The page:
Let’s Just Talk About Biographies

Martin L. Shoemaker

By the time you read this, I’ll have been interviewed by Kathryn Raaker for Let’s Just Talk! Kathryn is an international/domestic radio and TV personality, a motivational speaker, a public relations consultant, Founder and CEO of the Tri State Connection, a multi-media PR and marketing company, and also a co-author of Elizabeth Bromwell: Chronicles of an Expat Spy.

How do I know this? I read it in her biography.

So tell me, writers and artists: What will someone learn from your biography? Do you even have one? Can people easily find it?

Kathryn called last night to prepare for the interview, and she gave me a little free advice in her role as a PR consultant: Have a biography, have it ready and easy to find. She said that public interest shows like hers interview a lot of authors, artists, musicians, etc. “I have a new book” is an old story to them, boring. Sorry, but it’s true: they see a new book every week or more. That in itself is not the story.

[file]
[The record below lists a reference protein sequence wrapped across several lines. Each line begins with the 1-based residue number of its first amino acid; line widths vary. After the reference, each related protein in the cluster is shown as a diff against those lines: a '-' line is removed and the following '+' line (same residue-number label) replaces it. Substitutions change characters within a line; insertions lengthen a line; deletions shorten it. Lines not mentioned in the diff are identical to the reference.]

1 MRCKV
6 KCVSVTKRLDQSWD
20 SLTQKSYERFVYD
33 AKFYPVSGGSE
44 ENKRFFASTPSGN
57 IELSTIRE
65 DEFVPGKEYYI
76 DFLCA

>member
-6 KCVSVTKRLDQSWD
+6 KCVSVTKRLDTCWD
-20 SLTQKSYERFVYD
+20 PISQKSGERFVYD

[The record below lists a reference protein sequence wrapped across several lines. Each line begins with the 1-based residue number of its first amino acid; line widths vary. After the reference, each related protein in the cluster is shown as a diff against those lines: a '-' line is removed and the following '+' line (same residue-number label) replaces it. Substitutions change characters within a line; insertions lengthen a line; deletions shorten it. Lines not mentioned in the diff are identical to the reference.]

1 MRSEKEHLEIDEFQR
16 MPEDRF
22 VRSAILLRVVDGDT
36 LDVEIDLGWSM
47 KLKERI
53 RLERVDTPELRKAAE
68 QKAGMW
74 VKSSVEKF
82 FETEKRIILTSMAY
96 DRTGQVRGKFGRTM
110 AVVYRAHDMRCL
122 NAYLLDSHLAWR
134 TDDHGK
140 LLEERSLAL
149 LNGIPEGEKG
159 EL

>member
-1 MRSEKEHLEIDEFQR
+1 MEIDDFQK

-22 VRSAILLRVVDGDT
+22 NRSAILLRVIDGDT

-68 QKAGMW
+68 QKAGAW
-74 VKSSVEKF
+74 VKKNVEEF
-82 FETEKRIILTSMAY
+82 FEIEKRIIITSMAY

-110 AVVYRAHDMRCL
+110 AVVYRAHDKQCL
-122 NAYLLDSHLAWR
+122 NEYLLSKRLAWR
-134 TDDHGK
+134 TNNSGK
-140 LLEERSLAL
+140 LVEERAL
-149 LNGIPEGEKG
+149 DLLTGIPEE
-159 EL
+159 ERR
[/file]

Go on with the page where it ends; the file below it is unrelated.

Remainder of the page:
No, you are the story. You’re what makes the interview interesting. They want to talk about people who write books or paint pictures or sing songs, not just the books and pictures and songs.

That doesn’t mean your biography has to be full of big accomplishments or funny quirks — though both can be helpful. What’s important is that it introduces you. Who you are. Where you’re from (though keep this vague if you’re worried about your privacy). Your background, and what led you to this work. You want to give interviewers (and others) a few good hooks to hang a story on.

Here’s mine. Feedback welcome. It’s a work in progress. Like me.

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